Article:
The results of this large longitudinal register-based study of young adults in Sweden suggest that individuals with ADHD are at increased risk of the co-occurrence of low education and unemployment. Clustering of these indicators of social disadvantage was stronger the longer the unemployment had lasted. Clustering also seemed to be more pronounced among women than men and strengthened over time. An analysis among people with ADHD further indicated that low education separately clustered with unemployment and with new-onset disability pension.
To our knowledge, this is the first study investigating clustering of ADHD and social disadvantage in young adulthood. Our findings are in line with previous investigations which have shown associations of ADHD with poor educational attainment and unemployment [7–12]. One study suggested that poor educational attainment may actually be the link between ADHD and unsuccessful labour market outcomes . Other studies have shown that accumulated social disadvantage in childhood environment, such as financial difficulties, are associated with a higher risk of ADHD [16, 17]. Our results add to these findings by showing that social disadvantage may continue accumulating throughout young adulthood among individuals with ADHD.
Our findings suggest that the clustering of ADHD, low education and unemployment may increase over time. Because the study cohort comprised young adults, some of them might have ongoing education. However, information was not available to show if some of them completed schooling during follow-up. However, it is more likely that individuals with ADHD were those who dropped out of school, thus, the clustering estimates may be underestimates of the actual levels of clustering.
We also found that in this cohort, the clustering was stronger among women (4.71 at baseline; 6.62 at follow-up) than men (3.71 at baseline; 5.28 at follow-up). This is a novel finding which needs to be explored in further studies. The prevalence of ADHD is higher among men than women and there are also sex-differences in the symptom profiles. Women tend to demonstrate more inattention-type symptomatology whereas symptoms among men are typically characterized by externalizing behaviour, such as hyperactivity or impulsivity . Because inattention-type symptoms are less evident in classroom settings than e.g., hyperactivity and impulsivity, girls are less likely to be referred to healthcare services and are typically diagnosed later than boys . This may reduce their possibilities to receive effective, early treatment interventions. There is also some evidence that women with ADHD have a higher risk of developing substance abuse disorders than men with ADHD . ADHD is also associated with early single parenthood  which is more common among women than men with ADHD [19, 20]. This may further reduce these young women’s opportunities in education and paid work.
When we restricted the data to individuals with ADHD, we found that at follow-up, a combination of having low education and disability pension without unemployment was clustered (O/E ratio = 1.62). Similarly, a combination of having low education and unemployment without disability pension was clustered (O/E ratio = 1.17). Having all three in combination was less likely than expected (O/E ratio = 0.84). These findings can be interpreted from the social security system perspective. If a person is granted a disability pension or is long-term sickness absent from work for a long period of time, it is less likely that he/she seeks unemployment benefits. Moreover, individuals with ADHD who receive unemployment benefits are probably fit enough to continue seeking job and do not claim for disability pension. However, there was also clustering of advantage among individuals with ADHD; the observed prevalence of having none of the three (low education, unemployment and disability pension) was greater than the expected prevalence. Thus, higher education may protect young adults with ADHD from early labour market marginalization. A previous study has shown that the association between externalizing problems and high-school drop-out may be mediated by poor school grades . Individuals with ADHD and high education may also represent those with high functional capacity enabling them to attain higher education. It is also possible that high education gives them means to cope and adapt to work-related demands.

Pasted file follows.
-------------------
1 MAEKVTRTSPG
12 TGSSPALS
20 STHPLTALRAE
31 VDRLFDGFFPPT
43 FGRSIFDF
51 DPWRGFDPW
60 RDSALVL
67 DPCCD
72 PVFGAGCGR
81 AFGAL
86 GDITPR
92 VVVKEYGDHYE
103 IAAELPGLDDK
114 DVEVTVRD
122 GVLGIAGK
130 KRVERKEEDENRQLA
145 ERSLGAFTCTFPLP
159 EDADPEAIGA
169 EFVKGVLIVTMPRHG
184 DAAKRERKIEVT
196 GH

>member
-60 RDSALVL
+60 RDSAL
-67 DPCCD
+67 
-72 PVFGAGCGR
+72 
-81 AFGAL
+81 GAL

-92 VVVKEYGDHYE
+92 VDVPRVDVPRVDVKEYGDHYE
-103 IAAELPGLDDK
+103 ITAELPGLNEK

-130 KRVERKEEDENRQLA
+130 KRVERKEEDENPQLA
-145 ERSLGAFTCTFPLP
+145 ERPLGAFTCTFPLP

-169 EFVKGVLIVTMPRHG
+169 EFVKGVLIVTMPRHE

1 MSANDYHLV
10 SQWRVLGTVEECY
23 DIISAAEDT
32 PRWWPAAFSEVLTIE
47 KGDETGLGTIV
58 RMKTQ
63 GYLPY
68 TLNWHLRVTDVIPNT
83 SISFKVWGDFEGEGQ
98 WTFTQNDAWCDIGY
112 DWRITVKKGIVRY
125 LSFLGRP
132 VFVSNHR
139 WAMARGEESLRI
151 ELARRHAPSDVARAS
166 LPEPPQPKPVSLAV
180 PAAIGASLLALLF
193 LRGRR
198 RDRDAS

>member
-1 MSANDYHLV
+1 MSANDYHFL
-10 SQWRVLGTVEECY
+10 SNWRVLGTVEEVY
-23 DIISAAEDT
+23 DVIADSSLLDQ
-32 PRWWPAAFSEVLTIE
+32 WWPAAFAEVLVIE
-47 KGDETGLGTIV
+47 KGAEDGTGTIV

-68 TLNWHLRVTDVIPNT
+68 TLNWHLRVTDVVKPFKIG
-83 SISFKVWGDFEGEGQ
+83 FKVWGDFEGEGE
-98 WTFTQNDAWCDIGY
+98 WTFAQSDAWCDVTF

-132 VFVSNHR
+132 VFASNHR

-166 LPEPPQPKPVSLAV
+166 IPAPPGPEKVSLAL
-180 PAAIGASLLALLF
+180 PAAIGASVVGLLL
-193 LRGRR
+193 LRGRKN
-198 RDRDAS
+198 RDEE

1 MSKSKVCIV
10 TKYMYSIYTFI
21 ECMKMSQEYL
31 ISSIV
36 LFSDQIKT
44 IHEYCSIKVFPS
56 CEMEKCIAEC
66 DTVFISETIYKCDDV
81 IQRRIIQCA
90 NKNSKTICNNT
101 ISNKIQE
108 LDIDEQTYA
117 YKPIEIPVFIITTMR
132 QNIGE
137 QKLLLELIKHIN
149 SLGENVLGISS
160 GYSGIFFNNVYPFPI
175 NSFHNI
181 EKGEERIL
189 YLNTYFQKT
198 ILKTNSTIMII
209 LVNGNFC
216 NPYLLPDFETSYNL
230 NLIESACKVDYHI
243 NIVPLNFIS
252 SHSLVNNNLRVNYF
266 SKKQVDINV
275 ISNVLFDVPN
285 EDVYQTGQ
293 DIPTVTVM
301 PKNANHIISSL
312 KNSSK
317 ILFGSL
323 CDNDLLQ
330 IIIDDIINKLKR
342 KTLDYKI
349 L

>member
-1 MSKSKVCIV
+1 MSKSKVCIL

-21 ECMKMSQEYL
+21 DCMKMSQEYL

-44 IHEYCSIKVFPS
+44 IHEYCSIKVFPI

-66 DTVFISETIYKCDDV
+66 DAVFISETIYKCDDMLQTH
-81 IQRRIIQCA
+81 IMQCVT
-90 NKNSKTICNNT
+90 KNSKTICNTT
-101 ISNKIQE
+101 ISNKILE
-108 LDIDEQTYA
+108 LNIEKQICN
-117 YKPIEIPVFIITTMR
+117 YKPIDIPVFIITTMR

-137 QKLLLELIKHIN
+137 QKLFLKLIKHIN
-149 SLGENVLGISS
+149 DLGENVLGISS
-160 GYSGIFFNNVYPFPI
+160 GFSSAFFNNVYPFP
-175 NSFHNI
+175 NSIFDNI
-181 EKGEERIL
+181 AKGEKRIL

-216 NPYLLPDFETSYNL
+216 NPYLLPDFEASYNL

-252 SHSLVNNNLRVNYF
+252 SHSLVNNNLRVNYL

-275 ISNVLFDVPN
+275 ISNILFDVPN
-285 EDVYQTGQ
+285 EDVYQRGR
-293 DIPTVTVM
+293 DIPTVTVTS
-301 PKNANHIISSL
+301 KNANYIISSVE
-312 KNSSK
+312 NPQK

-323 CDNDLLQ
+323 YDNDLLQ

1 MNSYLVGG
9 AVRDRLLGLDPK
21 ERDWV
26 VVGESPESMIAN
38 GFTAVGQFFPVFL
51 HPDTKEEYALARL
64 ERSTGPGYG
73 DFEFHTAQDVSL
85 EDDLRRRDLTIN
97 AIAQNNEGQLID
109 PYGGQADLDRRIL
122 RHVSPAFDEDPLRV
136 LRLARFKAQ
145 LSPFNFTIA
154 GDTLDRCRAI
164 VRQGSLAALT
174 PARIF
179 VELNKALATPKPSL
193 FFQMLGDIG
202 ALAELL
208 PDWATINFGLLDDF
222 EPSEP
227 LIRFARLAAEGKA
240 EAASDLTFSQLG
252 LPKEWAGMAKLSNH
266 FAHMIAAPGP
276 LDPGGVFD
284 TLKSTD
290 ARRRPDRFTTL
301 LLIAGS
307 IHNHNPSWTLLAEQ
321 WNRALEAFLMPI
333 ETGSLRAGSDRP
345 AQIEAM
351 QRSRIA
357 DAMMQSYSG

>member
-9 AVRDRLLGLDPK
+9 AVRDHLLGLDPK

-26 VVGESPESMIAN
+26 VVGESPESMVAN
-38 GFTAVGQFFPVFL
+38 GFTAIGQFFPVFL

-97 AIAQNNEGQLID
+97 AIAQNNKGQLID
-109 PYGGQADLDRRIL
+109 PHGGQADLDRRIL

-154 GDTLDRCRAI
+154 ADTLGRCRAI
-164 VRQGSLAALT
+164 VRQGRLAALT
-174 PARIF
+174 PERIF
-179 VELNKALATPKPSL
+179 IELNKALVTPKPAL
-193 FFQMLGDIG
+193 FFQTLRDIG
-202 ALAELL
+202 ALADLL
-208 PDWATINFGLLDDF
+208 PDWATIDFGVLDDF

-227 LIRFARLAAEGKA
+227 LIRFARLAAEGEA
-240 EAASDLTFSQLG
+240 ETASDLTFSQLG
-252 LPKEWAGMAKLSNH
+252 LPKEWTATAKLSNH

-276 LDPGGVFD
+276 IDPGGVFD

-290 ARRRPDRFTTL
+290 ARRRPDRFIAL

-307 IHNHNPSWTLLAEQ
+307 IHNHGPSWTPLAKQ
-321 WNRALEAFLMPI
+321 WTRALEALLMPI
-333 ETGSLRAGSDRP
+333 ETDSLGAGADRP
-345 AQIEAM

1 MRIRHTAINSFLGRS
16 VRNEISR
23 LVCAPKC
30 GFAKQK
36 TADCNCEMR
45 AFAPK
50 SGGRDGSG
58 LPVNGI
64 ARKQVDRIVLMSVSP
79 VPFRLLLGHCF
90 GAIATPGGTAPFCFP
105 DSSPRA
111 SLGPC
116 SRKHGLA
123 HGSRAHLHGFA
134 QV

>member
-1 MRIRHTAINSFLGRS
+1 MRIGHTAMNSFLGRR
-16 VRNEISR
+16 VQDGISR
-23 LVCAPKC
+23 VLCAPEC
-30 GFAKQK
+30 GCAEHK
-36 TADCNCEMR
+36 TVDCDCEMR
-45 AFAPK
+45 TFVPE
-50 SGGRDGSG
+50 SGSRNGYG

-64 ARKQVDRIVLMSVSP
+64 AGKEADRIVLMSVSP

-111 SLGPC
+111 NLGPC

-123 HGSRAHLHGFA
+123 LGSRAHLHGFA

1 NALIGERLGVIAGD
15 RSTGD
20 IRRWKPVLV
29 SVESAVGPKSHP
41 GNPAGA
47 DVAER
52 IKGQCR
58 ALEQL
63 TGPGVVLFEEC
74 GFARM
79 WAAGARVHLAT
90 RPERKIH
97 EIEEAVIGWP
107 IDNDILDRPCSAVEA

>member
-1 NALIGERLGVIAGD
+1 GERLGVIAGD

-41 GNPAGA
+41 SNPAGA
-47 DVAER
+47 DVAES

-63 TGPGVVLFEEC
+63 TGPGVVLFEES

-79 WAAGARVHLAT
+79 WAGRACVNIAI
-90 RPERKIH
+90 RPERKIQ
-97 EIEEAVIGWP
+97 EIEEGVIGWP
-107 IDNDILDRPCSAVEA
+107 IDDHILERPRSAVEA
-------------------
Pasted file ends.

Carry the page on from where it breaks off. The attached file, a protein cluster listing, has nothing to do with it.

Strengths and limitations
The strengths of our study include high-quality detailed register data that cover the entire population in Sweden and a prospective study design which allowed us to examine how clustering of social disadvantage changes over time. The Swedish healthcare registers have been proven to have good coverage and high validity  although the coverage of outpatient care was not completely accurate during the first years of observation. The used healthcare data include specialised inpatient and outpatient healthcare, that is, secondary care, but not primary healthcare. It means that children and young adults diagnosed in primary health care are not included. However, most would at least at some point in the disease trajectory have had assessment and/or treatment in specialized care. Further studies could also include diagnosis-specific disability pension to examine whether mood disorders are the main diagnoses of disability in ADHD . Finally, further research is needed to examine the generalisability of our findings to other countries with different social security and health care systems.